With bold, prophetic fire, Los Angeles–based rapper Propaganda starts his new album, Crooked, with a daring claim: “Some heroes unsung and some monsters get monuments built for ’em / But ain’t we all a little bit a monster? We crooked!”
In these two lines, Propaganda masterfully signals the tension which pervades the album, denouncing corporate sin while also being self-aware of his own sinfulness. Crooked is a self-reflective dance between the theological strands of redemption and justice—themes that are a continuation of his work as a Tunnel Rats battle rapper, Humble Beast co-founder, spoken word poet, co-host of The Red Couch Podcast (with his wife, Alma Zaragoza-Petty), poet-theologian rapper, and social activist. As he explained on the inaugural episode of the Chasing Justice podcast, “You don’t see your work in the redemptive narrative any different than from work in the social justice narrative because they sit in the same story arc.”
But such narratives rarely cut a straight and uncluttered path. In the spacey indie rock and obstinate march of album-opener “Crooked Way,” for instance, Propaganda floats, tumbles, and tussles between the crookedness of self and the crookedness of systems of oppression within the greater story arc of redemption and social justice. While the album explores topics ranging from marriage to Prop’s love of hip-hop, the central focus on Crooked is his striving as a “crooked champion” in the fight against systemic injustice and racism.
Propaganda provocatively entered the dialogue on race and the American church with the furiously flaming arpeggios and chain-gang stomp of “Precious Puritans” from 2012’s Excellent. Here, he addresses pastors who quote Puritans because “they theology was good” but overlook the Puritans’ participation in race-based slavery. As is typical with Propaganda, though, he then reflects inwardly on how he too has a mismatch between his own rhymes and actions. Crooked follows this same strain, coupling prophetic truth-telling about the American church and culture on race with reflections on being an imperfect vessel for such a message.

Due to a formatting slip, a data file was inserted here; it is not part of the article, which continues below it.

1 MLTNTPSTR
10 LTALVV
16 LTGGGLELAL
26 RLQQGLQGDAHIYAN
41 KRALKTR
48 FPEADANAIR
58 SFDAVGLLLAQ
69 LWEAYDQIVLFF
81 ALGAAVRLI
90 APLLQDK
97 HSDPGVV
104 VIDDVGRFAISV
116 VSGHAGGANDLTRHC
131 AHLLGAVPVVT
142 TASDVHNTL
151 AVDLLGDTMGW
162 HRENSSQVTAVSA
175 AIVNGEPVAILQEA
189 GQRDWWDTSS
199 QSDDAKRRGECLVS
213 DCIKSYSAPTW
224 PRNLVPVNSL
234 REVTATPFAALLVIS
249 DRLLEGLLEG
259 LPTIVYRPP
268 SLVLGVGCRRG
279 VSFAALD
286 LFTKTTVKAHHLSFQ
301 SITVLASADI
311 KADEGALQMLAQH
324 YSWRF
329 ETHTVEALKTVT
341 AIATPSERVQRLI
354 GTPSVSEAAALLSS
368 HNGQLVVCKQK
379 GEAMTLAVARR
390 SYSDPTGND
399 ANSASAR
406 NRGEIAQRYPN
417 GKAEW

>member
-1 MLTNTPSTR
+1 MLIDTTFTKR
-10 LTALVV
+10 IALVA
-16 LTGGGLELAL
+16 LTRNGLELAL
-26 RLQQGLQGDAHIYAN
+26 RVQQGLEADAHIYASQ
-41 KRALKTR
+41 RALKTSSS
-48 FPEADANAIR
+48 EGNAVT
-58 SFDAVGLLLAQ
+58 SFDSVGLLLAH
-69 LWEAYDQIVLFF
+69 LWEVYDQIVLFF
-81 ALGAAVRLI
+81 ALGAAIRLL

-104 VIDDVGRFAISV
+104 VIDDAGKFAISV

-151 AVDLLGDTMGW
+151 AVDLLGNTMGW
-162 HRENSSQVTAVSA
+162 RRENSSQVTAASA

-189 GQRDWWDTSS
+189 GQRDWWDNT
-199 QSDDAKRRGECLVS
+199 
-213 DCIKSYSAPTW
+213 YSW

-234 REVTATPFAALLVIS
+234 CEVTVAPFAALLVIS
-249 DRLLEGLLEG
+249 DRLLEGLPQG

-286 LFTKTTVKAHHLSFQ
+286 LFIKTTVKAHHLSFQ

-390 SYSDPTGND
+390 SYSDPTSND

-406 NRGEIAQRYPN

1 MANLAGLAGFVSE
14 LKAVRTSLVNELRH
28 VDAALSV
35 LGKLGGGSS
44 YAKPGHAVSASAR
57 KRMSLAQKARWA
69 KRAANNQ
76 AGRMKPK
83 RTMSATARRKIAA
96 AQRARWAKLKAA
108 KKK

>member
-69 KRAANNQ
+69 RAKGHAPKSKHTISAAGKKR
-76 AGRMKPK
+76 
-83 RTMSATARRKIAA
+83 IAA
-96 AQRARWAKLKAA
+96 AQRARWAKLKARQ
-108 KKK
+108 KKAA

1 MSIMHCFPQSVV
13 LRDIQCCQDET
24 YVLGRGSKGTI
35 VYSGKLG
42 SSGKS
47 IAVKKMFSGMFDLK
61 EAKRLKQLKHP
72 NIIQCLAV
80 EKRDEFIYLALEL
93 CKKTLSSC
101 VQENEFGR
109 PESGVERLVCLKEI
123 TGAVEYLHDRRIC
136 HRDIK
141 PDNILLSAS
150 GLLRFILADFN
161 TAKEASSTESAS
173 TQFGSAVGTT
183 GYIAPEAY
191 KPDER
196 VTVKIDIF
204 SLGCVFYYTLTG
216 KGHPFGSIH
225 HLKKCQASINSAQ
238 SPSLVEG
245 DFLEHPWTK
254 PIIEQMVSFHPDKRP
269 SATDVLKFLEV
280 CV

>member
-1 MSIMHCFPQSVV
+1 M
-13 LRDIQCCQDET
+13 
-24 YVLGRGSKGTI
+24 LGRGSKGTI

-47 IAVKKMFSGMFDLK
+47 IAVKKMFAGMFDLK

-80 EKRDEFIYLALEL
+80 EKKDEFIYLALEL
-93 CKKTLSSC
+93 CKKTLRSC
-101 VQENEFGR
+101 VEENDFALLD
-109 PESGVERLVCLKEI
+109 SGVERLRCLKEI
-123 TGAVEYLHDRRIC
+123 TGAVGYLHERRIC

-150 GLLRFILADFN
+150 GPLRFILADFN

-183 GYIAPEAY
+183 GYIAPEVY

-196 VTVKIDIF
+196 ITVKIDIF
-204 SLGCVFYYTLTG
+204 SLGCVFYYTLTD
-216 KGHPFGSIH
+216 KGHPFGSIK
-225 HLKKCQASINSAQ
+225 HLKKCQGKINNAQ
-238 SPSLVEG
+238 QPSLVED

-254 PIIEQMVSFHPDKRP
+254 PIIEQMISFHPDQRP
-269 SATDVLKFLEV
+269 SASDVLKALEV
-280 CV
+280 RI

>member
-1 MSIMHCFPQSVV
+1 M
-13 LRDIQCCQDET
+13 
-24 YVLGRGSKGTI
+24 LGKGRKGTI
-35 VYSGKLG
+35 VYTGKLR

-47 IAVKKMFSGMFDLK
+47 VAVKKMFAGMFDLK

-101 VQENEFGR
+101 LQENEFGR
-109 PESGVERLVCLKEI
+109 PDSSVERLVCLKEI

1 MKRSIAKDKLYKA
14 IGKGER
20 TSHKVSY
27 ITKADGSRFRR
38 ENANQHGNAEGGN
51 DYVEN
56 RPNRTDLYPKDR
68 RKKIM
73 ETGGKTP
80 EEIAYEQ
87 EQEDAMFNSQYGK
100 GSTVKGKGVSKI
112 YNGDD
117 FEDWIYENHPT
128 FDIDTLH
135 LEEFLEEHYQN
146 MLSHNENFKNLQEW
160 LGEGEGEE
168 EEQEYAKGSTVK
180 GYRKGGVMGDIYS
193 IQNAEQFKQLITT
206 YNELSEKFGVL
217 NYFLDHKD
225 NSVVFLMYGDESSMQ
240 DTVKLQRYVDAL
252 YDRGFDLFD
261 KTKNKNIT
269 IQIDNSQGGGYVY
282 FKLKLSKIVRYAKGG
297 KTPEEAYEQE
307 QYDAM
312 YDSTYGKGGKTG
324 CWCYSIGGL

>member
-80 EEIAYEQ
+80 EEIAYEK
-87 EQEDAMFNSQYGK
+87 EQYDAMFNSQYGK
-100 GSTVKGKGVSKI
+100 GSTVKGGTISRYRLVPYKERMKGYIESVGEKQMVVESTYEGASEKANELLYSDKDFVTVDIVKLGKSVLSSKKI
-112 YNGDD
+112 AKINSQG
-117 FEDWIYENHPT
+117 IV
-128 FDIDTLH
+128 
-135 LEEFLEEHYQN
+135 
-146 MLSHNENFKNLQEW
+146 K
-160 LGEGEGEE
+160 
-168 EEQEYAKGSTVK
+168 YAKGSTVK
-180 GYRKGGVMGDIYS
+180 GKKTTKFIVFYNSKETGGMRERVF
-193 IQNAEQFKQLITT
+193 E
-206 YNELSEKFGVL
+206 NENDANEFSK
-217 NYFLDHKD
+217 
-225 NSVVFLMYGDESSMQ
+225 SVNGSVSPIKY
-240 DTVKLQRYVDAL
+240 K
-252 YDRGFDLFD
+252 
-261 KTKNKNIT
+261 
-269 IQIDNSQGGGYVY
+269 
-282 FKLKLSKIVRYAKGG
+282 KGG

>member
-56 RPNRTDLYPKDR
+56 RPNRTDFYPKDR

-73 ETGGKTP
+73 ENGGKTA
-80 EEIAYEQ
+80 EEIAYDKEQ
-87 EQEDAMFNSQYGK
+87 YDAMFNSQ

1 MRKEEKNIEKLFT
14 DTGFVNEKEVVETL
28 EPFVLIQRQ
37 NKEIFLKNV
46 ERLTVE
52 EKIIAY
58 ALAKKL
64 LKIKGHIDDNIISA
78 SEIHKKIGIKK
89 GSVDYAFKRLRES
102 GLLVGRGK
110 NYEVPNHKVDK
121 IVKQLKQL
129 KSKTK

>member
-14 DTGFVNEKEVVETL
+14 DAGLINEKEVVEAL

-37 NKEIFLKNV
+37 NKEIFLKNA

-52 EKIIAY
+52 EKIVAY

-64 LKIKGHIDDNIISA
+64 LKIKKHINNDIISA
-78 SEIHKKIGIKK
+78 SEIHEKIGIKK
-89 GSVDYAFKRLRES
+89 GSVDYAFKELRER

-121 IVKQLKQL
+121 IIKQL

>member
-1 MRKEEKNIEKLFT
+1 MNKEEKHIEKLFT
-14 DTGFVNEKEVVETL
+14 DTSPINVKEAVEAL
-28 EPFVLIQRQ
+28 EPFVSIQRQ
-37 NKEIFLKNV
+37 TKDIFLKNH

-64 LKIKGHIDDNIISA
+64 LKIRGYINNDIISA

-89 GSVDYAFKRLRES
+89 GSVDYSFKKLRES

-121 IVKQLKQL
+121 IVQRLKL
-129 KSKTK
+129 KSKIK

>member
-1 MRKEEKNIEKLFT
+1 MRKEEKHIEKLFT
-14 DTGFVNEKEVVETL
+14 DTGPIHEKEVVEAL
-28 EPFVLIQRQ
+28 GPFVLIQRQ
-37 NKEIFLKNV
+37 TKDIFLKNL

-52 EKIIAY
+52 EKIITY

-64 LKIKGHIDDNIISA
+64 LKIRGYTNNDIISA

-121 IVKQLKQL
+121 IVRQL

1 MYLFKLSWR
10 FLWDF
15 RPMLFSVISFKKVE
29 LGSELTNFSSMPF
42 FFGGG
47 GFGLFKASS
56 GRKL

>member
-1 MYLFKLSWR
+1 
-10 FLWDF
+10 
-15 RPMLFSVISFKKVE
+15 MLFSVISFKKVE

Take the album’s fourth track, “Cynical”: Propaganda and Sho Baraka’s brash deliveries and the over-anxious shuffling guitar express the hurt, pain, and frustration that many black Christians feel over the silence and indifference of white Christians on racial justice. But then, Propaganda reflects back on his own inadequacies in standing up for justice and his failure to hope in God in the face of injustice, rapping in an internal monologue, “But you don’t care to fix it, you prefer to write a song.”
The balance that Propaganda is trying to achieve is delicate, since his mostlywhite evangelical fanbase, while apt to listen to his reflections on sin, doubt, and grace, might bristle at an album-length treatise on racism and American Christianity. Where this balance works best is in a trio of songs near the album’s end: “Darkie,” “It’s Not Working (The Truth),” and “Andrew Mandela.” On these tracks, Propaganda splits the difference between communicating his desires to eradicate caricatures of blackness, educate on systemic racism, eliminate the idols of racism, and his willingness to examine his own sinfulness and doubt.
On “Darkie,” fellow poet-in-arms Micah Bourne’s vocal fry blues hook lists the numerous racialized insults thrown at black people. Then, in their verses, Propaganda and Jackie Hill-Perry journey through the emotional and mental turmoil these caricatures of blackness create. Underneath their rhymes, the backwards-running siphoned synths reflect Propaganda and Hill-Perry’s attempts to invert their own thinking to see black skin as beautiful—but as both express, the struggle to fight the internalization of racism is fraught with difficulty, even when one begins to love one’s blackness.